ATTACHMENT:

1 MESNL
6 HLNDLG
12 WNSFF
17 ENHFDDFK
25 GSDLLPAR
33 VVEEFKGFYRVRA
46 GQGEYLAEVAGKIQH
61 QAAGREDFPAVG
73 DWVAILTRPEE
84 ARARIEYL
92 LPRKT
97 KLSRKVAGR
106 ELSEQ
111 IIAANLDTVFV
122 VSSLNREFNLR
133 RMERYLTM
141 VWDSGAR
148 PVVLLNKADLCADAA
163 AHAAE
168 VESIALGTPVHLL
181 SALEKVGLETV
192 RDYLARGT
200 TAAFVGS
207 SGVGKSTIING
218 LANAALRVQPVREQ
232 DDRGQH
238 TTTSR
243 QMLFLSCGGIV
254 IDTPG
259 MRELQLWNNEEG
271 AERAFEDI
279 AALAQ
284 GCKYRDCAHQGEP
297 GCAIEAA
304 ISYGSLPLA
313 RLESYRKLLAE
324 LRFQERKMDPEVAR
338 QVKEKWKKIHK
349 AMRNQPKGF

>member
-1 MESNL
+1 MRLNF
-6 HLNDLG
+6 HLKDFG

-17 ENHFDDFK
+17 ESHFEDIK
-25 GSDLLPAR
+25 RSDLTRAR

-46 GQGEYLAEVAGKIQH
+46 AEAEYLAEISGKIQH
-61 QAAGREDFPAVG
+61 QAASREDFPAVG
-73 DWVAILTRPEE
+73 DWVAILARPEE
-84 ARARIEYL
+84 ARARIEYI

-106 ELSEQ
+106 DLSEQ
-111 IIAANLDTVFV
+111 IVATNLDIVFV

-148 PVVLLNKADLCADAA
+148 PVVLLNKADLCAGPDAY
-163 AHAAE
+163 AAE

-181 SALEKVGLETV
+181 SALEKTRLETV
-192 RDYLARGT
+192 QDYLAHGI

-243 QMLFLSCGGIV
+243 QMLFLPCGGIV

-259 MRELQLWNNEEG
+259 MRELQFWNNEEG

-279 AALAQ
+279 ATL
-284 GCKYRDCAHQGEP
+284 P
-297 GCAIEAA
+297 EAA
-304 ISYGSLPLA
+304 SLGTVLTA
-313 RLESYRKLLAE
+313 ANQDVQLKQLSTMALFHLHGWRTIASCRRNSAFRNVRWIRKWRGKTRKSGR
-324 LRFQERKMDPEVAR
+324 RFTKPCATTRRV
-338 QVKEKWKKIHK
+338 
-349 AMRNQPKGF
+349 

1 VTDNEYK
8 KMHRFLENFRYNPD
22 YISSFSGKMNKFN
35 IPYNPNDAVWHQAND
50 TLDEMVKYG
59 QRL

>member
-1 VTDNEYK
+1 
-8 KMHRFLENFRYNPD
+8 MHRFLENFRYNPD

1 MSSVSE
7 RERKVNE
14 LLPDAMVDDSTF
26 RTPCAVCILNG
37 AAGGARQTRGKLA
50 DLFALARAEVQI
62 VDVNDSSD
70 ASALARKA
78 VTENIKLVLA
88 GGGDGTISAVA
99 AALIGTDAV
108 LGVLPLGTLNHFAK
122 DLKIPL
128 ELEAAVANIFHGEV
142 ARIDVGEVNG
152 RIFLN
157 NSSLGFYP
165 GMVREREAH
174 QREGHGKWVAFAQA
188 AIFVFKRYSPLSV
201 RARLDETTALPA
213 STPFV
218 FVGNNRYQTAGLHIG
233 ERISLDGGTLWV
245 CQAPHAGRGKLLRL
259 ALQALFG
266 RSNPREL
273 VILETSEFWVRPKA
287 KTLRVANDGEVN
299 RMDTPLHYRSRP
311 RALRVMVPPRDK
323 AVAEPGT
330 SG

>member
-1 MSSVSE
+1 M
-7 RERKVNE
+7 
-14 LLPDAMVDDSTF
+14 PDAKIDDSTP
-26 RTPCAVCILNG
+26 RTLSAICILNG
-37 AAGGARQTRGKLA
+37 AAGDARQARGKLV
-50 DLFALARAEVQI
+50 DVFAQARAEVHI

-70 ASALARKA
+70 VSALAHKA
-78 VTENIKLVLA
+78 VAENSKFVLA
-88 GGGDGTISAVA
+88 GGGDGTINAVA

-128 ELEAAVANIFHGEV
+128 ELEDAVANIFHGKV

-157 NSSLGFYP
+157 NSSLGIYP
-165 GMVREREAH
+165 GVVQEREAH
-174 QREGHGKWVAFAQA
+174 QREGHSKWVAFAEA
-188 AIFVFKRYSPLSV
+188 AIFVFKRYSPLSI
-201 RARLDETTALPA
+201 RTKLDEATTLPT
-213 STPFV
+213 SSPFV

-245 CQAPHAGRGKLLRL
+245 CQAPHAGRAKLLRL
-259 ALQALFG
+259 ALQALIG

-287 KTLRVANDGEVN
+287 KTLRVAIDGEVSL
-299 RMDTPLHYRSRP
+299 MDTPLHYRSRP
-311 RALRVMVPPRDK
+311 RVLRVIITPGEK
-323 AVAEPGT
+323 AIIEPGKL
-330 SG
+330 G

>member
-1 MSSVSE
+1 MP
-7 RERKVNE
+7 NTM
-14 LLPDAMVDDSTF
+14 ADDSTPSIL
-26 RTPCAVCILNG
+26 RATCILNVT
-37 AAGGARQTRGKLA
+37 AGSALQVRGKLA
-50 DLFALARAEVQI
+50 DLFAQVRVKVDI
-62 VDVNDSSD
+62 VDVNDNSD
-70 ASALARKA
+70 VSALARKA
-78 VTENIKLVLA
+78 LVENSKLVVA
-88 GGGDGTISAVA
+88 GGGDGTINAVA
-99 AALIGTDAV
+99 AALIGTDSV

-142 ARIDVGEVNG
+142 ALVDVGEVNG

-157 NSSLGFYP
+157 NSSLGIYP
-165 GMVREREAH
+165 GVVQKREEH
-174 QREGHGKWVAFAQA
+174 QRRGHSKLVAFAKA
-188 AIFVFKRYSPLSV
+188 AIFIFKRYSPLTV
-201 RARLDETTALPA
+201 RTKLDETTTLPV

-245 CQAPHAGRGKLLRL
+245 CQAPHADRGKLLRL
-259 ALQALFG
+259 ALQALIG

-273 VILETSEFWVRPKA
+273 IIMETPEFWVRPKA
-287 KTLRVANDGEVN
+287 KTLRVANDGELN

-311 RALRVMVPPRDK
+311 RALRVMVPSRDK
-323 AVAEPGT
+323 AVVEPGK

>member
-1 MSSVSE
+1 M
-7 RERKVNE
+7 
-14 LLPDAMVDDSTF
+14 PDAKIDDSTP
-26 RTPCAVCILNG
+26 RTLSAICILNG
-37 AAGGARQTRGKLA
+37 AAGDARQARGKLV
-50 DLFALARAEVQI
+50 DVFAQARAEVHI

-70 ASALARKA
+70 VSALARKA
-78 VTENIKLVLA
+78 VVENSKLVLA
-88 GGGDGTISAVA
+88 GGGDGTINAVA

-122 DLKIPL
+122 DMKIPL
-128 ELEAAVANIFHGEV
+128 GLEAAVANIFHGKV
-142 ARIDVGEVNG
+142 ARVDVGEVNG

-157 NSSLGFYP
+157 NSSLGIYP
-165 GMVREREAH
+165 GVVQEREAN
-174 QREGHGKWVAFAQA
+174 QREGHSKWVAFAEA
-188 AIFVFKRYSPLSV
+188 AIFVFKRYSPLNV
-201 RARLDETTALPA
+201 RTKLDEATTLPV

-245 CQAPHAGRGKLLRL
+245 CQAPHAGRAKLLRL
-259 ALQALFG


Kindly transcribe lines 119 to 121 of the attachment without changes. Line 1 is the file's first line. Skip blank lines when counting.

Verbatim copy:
188 AIFVFKRYSPLSV
201 RARLDETTALPA
213 STPFV